Thursday, October 13, 2022

Karen Odden

Karen Odden earned her Ph.D. in English from New York University and subsequently taught literature at the University of Wisconsin-Milwaukee. She has contributed essays to numerous books and journals, written introductions for Victorian novels in the Barnes & Noble classics series, and edited for the journal Victorian Literature and Culture. Her previous novels, also set in 1870s London, have won awards for historical fiction and mystery.

Odden's new novel is Under a Veiled Moon, her second Inspector Corravan Mystery.

Recently I asked the author about what she was reading. Her reply:
I usually have several books going at once between the non-fiction research I do for my next book, and my three book clubs. (People tease me about my book club philandering, but I love clubs because they pick books I might not even have discovered; it’s like a surprise grab bag every month.)

Recently I’ve added in books written by my co-panelists for Bouchercon, the mystery conference being held in Minneapolis next week. For that, I just finished Catherine McKenzie’s new book Please Join Us, which I read in two days. It features Nicole, a 39-year-old struggling woman lawyer who joins what she believes to be an empowering women’s group, Panthera Leo, and becomes enmeshed in a secret society. With a twisty plot that recalls John Grisham’s The Firm, it’s a page-turner.

For research about my next Inspector Corravan mystery, I’m reading Brian McDonald’s (nonfiction) Alice Diamond And The Forty Elephants: Britain's First Female Crime Syndicate, about the all-women thieving gang from Elephant & Castle area of London. Corravan is put on the case of a murdered woman who is part of a gang similar to this one. There is a new novel called The Forty Elephants by Erin Bledsoe, which I’m eager to read; it takes place in the 1920s, fifty years after mine.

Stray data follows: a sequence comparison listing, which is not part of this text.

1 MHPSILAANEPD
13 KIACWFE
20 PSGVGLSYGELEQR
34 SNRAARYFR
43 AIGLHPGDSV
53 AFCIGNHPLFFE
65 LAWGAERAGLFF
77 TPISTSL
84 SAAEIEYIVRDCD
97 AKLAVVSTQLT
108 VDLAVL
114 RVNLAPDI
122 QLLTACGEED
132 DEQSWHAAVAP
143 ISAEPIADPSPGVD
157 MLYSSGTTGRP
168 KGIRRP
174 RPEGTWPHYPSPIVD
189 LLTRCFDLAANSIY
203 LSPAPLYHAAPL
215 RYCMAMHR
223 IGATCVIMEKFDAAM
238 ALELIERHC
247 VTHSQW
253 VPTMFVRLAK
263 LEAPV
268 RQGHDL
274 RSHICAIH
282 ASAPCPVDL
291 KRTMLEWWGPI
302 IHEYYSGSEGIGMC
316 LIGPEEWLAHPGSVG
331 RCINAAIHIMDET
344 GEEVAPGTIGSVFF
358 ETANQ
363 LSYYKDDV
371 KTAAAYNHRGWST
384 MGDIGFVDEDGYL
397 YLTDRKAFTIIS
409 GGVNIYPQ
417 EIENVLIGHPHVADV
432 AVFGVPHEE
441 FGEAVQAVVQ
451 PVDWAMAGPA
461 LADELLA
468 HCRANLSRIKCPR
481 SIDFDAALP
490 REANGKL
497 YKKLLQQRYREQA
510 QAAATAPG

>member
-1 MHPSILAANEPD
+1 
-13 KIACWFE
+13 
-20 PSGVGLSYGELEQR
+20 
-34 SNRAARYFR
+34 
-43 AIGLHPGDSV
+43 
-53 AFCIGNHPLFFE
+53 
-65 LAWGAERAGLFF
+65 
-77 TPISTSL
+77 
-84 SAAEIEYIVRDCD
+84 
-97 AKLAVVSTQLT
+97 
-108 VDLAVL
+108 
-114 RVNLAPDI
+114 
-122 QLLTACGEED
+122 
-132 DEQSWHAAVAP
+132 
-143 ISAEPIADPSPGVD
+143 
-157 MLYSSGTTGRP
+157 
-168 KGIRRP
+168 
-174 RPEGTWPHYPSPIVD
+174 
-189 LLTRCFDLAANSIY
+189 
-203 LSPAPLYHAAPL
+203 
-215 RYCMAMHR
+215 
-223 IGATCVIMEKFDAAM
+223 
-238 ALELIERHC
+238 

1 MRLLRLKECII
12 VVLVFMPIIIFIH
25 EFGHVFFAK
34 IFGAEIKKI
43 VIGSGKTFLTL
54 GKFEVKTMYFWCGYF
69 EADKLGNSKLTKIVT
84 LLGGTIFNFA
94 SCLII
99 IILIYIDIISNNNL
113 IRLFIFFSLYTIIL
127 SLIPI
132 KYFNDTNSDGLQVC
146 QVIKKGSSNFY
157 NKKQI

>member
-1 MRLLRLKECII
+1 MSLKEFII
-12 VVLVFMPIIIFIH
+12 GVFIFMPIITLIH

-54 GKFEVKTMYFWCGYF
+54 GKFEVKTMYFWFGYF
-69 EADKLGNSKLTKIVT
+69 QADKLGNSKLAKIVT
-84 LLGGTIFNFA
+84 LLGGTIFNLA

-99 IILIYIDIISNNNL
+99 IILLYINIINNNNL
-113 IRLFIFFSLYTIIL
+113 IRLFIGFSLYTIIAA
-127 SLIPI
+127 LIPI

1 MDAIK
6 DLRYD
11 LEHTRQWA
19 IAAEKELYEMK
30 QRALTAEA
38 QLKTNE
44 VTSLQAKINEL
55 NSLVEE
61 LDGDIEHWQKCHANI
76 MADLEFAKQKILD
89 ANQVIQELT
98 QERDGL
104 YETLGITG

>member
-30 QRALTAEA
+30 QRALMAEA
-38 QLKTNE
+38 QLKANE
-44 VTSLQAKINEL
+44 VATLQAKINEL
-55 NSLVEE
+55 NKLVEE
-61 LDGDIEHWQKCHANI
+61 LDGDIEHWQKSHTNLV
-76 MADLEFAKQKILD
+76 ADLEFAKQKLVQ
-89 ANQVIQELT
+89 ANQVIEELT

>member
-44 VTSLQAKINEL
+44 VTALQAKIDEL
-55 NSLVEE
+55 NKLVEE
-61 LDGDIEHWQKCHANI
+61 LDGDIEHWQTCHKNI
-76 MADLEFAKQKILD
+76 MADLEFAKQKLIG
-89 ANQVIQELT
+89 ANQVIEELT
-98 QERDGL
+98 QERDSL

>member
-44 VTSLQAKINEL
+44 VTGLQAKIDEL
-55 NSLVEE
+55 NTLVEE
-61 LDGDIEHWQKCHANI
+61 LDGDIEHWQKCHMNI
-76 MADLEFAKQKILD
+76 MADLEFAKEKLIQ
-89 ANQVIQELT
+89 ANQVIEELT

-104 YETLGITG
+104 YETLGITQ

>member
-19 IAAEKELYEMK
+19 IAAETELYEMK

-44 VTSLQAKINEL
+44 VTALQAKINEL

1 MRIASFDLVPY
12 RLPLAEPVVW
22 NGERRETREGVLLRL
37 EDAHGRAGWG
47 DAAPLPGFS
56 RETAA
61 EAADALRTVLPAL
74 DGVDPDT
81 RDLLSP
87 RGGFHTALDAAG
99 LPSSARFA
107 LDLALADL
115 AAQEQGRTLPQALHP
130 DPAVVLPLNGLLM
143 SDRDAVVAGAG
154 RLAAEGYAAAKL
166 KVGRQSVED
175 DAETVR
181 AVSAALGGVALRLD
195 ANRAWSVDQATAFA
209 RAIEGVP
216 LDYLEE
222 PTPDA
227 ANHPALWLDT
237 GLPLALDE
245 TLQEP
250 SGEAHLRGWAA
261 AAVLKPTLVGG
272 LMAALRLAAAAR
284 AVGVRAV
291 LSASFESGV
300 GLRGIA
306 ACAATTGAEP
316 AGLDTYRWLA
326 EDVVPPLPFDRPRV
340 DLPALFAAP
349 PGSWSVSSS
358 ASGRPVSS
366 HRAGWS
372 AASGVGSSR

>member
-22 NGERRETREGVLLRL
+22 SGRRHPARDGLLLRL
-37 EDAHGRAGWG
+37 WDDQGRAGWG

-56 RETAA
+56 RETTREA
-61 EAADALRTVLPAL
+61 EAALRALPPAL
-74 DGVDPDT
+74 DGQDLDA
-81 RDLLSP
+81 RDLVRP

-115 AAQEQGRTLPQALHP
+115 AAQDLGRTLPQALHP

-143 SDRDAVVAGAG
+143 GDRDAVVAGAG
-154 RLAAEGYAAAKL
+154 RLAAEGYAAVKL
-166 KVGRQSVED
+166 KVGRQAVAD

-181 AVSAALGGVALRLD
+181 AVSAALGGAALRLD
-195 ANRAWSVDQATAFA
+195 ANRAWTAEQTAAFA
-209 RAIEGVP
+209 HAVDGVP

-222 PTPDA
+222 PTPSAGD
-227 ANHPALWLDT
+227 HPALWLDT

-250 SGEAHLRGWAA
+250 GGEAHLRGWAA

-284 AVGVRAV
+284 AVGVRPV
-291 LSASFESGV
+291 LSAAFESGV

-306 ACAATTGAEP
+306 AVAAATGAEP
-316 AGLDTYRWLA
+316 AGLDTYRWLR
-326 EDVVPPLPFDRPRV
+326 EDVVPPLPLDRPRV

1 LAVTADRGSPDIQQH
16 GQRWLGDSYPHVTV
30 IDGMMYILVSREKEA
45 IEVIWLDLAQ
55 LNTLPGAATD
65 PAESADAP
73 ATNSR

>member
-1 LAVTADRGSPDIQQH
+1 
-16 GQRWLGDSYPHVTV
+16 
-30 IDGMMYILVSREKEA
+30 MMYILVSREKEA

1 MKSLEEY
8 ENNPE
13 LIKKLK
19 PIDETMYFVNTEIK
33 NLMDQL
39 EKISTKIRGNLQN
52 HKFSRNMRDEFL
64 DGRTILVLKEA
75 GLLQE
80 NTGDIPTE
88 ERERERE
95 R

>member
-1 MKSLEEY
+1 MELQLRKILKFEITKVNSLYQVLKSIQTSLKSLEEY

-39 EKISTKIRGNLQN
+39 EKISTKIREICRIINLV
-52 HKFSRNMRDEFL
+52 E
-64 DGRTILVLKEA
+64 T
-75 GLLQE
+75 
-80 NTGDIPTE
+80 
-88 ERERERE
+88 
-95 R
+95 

One of my book clubs just finished ValĂ©rie Perrin’s Fresh Water for Flowers, which I absolutely loved. Translated from the French, the book features Violetta Toussaint, a caretaker at a cemetery in a small town in Bourgogne. It has a fabulous cast of well-developed secondary characters – gravediggers, mourners, a police chief whose past is intertwined with Violette’s in a surprising way – and beautiful, poetic language. It’s a bouquet of different love stories, all flawed and some failed, but many are beautiful and tender. There’s a mystery tucked in as well, like a dark fern amid the flowers. It was a bestseller in France and enjoyed by our club.

Another book club is reading Richard Powers’s latest, Bewilderment. I found his masterpiece, the Pulitzer Prize-winning novel The Overstory, thought-provoking, nuanced, and beautiful. I enjoyed this one, though it has the most devastating ending I've read this year. An astrobiologist named Theo, whose wife died in a car accident, is the single parent of a neurodivergent son, Robbie, a sensitive child attuned to the dangers threatening our environment. After Robbie is nearly expelled from school for hitting another student, Theo enrolls Robbie in an experimental neurological treatment program, and Robbie improves – until a social media storm results in the treatment being shut down. The messages about various perils – a president who makes inflammatory tweets, global warming, viral social media campaigns, etc. – are timely and relevant but a tad overt to my ear; however, at moments, the tenderness of the writing took my breath away. It's a compelling, quick read; I certainly recommend. My favorite quote: “There are four good things worth practicing. Being kind toward everything alive. Staying level and steady. Feeling happy for any creature anywhere that is happy. And remembering that any suffering is also yours.”
Visit Karen Odden's website.

Coffee with a Canine: Karen Odden and Rosy.

Q&A with Karen Odden.

My Book, The Movie: Under a Veiled Moon.

The Page 69 Test: Under a Veiled Moon.

--Marshal Zeringue